The U.S. Fish and Wildlife Service's National Conservation Training Center (NCTC) is accepting applications for persons to hunt deer on the property. This fall season will mark the eleventh year this managed hunt has been held. In order to control the deer population on campus the use of archery, muzzleloader rifles, and shotguns with single slugs will again be allowed during the appropriate West Virginia seasons. Hunters are randomly selected from those who apply for a given date and are assigned to a certain location from which to hunt. Hunters may apply for multiple dates.
A few changes are being implemented this year to keep pace with current technology, allow Training Center personnel to more efficiently administer the process, keep up with changes in West Virginia hunting regulations, and reduce the likelihood of harm to other wildlife. As part of the process of applying, every hunter will take an on-line orientation (a hard-copy version is available). On-site orientation sessions and archery proficiency tests are no longer required. One significant change is the use of lead-free ammunition, which prevents lead poisoning of birds and animals that might ingest lead particles or fragments from deer entrails or carcasses.
The dates are as follows: Oct. 12 - archery; October 19 Youth 10 to 17 years old, Disabled Hunters with Class Q or QQ permits, and senior Hunters with a Class XS license - shotgun; Oct. 26 shotgun; Nov. 9 archery; Nov. 30 and Dec. 7 shotgun & archery; Dec. 14 muzzleloader and archery; Dec. 21 shotgun and archery; Dec. 28 shotgun amd archery. This managed hunt is open to West Virginia residents and also to out-of state applicants. All hunters must be licensed in West Virginia and have received a hunter safety education certification. Hunters with disabilities are welcome to participate, and accommodations will be made as needed.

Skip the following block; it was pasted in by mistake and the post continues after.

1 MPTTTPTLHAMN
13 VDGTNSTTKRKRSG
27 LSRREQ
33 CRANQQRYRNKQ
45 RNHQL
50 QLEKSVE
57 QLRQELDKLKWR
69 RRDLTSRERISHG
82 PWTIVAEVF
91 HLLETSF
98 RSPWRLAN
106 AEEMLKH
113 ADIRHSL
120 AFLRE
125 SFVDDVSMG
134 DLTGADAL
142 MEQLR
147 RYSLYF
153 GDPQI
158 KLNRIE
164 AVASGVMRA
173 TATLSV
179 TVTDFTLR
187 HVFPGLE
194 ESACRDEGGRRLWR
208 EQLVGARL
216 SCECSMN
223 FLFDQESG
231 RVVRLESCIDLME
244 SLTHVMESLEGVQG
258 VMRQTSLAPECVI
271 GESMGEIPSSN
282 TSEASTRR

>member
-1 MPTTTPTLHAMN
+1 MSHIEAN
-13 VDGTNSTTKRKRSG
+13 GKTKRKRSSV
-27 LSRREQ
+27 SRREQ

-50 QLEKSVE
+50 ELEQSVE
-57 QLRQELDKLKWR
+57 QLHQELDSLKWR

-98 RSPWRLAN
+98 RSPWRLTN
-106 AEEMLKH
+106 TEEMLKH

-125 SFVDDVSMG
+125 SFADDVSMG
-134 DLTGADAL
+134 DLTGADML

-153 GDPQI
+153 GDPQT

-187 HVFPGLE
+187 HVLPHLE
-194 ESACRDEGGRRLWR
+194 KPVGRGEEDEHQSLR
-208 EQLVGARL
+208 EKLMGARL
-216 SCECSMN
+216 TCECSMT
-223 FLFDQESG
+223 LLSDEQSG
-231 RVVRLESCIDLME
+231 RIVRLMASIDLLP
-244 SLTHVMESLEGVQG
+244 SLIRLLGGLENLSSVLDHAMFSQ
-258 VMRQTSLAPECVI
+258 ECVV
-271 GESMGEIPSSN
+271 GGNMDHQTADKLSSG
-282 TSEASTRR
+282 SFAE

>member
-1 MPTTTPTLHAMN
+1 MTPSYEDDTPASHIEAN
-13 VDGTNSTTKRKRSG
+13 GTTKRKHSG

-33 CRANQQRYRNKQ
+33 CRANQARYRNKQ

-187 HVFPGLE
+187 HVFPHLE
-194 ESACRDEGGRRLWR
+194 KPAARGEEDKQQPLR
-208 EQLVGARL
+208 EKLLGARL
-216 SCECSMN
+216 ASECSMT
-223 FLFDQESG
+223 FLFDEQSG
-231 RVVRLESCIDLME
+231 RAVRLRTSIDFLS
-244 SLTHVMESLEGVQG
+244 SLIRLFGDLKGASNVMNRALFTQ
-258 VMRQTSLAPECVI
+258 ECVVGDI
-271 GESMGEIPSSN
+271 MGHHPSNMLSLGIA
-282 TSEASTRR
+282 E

For further information or to apply, visit the NCTC website at nctc.fws.gov/deerhunt.html. Inquiries may be sent by email to email@example.com, or call 304-876-7272. Applications for the hunt must be received by Friday, Aug. 30.
NCTC's director Jay Slack described the hunt as an opportunity to build partnerships and better manage habitat. "As stewards of the land and wildlife on NCTC's 532 acres, we welcome the opportunity to work with our conservation partners in the hunting community, and the West Virginia Department of Natural Resources (DNR), every year on the NCTC Deer Hunt," said Slack. The Training Center is looking forward to hosting around 130 hunters over the course of the hunt. Slack remarked, "With the assistance of the hunting community, NCTC is better able to successfully manage local wildlife and land in the interest of posterity."
Rich Rogers, a District Wildlife Biologist with the West Virginia DNR, advises NCTC on establishing population management goals for the hunt. Rogers said, "When deer densities get too high, the deer can damage our plant communities, effectively destroying the habitat which they and other wild animals depend on for survival. To keep the herd and habitat healthy at a place like NCTC, the deer population must be managed." Rogers also acknowledged the benefits to people. "Managing the deer helps control the tick population and reduce the number of deer-car collisions, both of which are significant issues in the Panhandle area," Rogers stated.